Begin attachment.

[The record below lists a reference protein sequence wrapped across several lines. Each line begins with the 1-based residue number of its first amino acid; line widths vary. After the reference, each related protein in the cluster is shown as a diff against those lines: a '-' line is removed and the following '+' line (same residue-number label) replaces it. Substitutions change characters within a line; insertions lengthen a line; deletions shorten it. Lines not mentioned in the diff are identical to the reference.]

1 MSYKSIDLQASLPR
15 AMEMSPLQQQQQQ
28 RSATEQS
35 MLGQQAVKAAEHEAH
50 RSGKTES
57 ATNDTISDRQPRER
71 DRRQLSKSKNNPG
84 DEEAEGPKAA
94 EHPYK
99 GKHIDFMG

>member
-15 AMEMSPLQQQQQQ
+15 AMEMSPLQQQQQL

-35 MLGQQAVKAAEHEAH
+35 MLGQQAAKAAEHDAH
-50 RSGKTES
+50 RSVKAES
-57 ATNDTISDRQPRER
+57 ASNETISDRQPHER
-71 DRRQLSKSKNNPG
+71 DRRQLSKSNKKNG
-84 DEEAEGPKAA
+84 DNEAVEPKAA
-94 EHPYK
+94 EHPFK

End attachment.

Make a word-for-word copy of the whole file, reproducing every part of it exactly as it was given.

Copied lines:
[The record below lists a reference protein sequence wrapped across several lines. Each line begins with the 1-based residue number of its first amino acid; line widths vary. After the reference, each related protein in the cluster is shown as a diff against those lines: a '-' line is removed and the following '+' line (same residue-number label) replaces it. Substitutions change characters within a line; insertions lengthen a line; deletions shorten it. Lines not mentioned in the diff are identical to the reference.]

1 MSYKSIDLQASLPR
15 AMEMSPLQQQQQQ
28 RSATEQS
35 MLGQQAVKAAEHEAH
50 RSGKTES
57 ATNDTISDRQPRER
71 DRRQLSKSKNNPG
84 DEEAEGPKAA
94 EHPYK
99 GKHIDFMG

>member
-15 AMEMSPLQQQQQQ
+15 AMEMSPLQQQQQL

-35 MLGQQAVKAAEHEAH
+35 MLGQQAAKAAEHDAH
-50 RSGKTES
+50 RSVKAES
-57 ATNDTISDRQPRER
+57 ASNETISDRQPHER
-71 DRRQLSKSKNNPG
+71 DRRQLSKSNKKNG
-84 DEEAEGPKAA
+84 DNEAVEPKAA
-94 EHPYK
+94 EHPFK